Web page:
Hundreds of patients, doctors, and nurses are tweeting about their unsung #GPHeroes after a newspaper column claimed GP surgeries were replaceable.
Sarah Baxter, deputy editor of the Sunday Times, claimed she would not notice if her local surgery went on strike, prompting hundreds to post examples of when their GPs had gone above and beyond in their care for patients.
The hashtag was started by junior doctor Roshana Mehdian:
Mehdian told BuzzFeed News she felt the the article was "inflammatory" and claimed Baxter had not "grasped the difficulties in the NHS; let alone the huge struggle GPs are facing with an unmanageable workload at the moment".
She started the hashtag after seeing her GP colleagues "battered" by the press and politicians.
"Everything is their fault apparently, not the governments who won't properly invest in services," she said.
"They can't shut their doors or declare emergency status like hospitals do. They just have to get on with it. They are broken, they are demoralised."
Baxter claimed “GPs increasingly act as though serving patients is something of an imposition".
She suggested instead of abolishing pharmacies – citing figures that around 1 in 4 face closure as a result of government cuts to their funding – the expertise of nurses and pharmacists should be combined in "walk-in medical centres".
"I'd rather abolish the GPs and save the pharmacies," she wrote.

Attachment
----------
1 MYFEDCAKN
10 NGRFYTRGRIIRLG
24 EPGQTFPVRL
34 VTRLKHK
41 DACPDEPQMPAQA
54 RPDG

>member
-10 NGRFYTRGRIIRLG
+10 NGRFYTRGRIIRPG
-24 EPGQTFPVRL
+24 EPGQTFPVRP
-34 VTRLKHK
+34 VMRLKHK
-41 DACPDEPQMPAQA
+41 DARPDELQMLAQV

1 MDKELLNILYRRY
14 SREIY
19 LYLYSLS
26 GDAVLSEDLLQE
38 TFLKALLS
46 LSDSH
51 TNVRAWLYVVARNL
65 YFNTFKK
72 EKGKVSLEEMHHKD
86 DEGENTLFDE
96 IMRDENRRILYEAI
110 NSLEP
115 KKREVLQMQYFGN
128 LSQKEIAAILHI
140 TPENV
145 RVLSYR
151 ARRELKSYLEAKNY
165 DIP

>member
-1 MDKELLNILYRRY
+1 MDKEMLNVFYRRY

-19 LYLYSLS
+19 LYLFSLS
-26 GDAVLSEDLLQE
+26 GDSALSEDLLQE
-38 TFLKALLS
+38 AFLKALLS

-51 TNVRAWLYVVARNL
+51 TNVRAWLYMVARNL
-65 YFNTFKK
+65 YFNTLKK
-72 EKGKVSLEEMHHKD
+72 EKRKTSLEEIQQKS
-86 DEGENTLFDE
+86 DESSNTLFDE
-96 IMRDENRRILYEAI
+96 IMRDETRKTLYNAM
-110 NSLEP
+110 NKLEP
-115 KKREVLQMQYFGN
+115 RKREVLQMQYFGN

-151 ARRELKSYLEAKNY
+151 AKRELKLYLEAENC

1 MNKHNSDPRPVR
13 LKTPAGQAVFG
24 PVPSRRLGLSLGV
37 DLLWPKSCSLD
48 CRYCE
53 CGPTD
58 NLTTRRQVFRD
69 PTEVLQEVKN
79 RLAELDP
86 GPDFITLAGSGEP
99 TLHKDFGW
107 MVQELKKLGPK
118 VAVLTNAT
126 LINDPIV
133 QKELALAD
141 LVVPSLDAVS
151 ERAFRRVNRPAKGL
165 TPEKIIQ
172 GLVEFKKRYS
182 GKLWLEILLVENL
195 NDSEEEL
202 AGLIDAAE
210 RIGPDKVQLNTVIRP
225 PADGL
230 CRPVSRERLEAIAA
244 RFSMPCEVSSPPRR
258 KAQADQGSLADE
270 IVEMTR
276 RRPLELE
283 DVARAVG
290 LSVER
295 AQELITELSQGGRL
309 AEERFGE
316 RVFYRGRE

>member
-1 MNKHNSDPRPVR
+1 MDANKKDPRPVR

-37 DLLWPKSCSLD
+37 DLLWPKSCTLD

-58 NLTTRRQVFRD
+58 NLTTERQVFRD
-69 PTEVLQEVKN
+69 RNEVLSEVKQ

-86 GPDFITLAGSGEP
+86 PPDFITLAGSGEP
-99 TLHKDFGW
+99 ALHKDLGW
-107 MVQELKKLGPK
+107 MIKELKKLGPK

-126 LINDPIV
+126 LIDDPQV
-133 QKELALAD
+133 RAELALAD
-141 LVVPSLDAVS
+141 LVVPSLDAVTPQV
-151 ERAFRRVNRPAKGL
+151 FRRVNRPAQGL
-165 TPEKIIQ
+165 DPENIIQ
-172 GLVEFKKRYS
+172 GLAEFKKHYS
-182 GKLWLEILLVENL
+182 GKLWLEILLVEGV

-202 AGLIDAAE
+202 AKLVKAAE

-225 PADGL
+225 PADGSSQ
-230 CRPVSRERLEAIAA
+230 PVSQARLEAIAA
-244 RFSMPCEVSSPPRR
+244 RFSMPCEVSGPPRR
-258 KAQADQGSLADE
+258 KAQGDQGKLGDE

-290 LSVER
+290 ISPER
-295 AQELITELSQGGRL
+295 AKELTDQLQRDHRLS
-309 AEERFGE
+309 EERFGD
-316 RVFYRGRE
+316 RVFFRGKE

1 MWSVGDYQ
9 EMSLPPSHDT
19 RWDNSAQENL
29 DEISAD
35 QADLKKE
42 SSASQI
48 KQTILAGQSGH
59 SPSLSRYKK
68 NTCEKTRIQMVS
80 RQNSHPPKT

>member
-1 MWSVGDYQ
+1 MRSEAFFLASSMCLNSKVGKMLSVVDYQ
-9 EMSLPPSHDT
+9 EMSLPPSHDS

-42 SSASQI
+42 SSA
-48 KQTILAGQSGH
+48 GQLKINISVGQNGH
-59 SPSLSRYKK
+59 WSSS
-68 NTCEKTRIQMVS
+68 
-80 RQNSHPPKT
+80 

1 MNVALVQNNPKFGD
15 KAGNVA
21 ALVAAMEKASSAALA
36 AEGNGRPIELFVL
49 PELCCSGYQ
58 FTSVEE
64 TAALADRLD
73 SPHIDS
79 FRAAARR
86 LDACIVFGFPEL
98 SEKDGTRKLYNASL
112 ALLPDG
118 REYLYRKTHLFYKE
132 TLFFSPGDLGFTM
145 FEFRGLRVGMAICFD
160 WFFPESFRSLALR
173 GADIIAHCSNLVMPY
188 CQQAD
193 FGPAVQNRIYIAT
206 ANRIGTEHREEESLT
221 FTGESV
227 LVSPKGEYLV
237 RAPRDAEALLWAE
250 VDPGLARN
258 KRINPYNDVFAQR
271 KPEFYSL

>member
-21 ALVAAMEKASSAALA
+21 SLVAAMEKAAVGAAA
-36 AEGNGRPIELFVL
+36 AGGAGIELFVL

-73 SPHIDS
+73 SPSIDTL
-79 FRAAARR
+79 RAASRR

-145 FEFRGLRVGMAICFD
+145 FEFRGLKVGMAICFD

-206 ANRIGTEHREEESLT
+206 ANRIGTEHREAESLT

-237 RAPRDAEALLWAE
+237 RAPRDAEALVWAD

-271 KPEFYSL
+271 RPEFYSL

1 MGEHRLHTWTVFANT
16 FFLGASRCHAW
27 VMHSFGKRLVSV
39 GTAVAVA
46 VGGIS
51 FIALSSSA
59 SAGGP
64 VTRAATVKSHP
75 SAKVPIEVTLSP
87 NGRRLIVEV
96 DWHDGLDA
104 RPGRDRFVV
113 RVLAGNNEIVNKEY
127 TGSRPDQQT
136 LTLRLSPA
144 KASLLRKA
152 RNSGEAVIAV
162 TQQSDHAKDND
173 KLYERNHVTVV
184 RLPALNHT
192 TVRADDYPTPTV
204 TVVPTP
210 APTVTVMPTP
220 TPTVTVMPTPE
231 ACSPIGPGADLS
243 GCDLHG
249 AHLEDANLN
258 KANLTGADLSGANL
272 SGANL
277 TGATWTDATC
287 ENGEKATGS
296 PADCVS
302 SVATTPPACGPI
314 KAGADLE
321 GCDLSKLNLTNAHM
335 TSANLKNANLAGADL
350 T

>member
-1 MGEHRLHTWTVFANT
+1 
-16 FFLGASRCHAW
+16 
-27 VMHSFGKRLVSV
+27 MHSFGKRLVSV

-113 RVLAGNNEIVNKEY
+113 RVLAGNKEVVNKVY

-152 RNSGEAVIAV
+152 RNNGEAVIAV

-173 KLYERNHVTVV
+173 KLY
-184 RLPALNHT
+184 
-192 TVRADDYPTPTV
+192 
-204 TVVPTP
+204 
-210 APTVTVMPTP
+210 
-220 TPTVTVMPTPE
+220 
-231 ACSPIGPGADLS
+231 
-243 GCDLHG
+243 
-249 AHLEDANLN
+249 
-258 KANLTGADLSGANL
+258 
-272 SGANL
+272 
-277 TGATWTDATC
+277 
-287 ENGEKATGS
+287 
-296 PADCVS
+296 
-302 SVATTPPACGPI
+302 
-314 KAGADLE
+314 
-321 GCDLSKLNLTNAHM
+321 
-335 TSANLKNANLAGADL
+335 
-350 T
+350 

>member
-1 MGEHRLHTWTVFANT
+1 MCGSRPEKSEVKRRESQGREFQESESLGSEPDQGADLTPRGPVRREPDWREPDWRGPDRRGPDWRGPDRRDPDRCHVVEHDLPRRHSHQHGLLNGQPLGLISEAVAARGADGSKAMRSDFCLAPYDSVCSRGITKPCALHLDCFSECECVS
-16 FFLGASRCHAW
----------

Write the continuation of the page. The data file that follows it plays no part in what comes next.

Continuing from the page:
While nurse and pharmacy-led clinics already exist, Mehdian notes they are unable to cope with much of the complex work handled daily by GPs.
She continued: "It is because of people making statements like hers that more and more junior doctors lean away from a career in GP and more and more GPs are leaving."
GPs recently claimed their workload is leaving surgeries in a “state of emergency” with doctors struggling to devote time to complicated cases as they were forced to see as many as 70 patients every day.
"To put it simply, it is not safe to carry on the way we are," Dr Chaand Nagpaul, head of the BMA's GP's committee chairman, told the special conference of Local Medical Committees on Monday.
Freedom of Information requests last month revealed at least 100 surgeries applied to stop accepting new patients last year after struggling to fill staff shortages.
"GP services are reaching breaking point as they struggle to cope with rising patient demand, falling resources and a shortage of GPs," Dr Chaand Nagpul told the BBC.
Despite the shortfall, many praised the care they received from their local GPs.
GPs also tweeted to draw attention to the long hours they work.
With their families pointing out they didn't see serving patients as "something of an imposition".
The Royal College of General Practitioners said GPs continued to be vital and trusted members of their local communities.
"Far from wanting our service abolished, our patients want more care and services delivered by general practice teams in the community, close to their homes," Dr Maureen Baker, chair of the Royal College, said in a statement to BuzzFeed.
"We are only too well aware of the difficulties some patients are experiencing in trying to get a GP appointment but this is not because we aren't working hard enough, or not offering more appointments.
"Rather than being constantly besmeared in the media, we need urgent investment in general practice, including thousands more GPs, so that we can deliver the care our patients need and deserve, without putting our own health - and their safety - at risk."
Meanwhile, on Monday the BMA voted to go ahead with planned industrial action on 10 February after failing to agree with the government over new contract negotiations for junior doctors.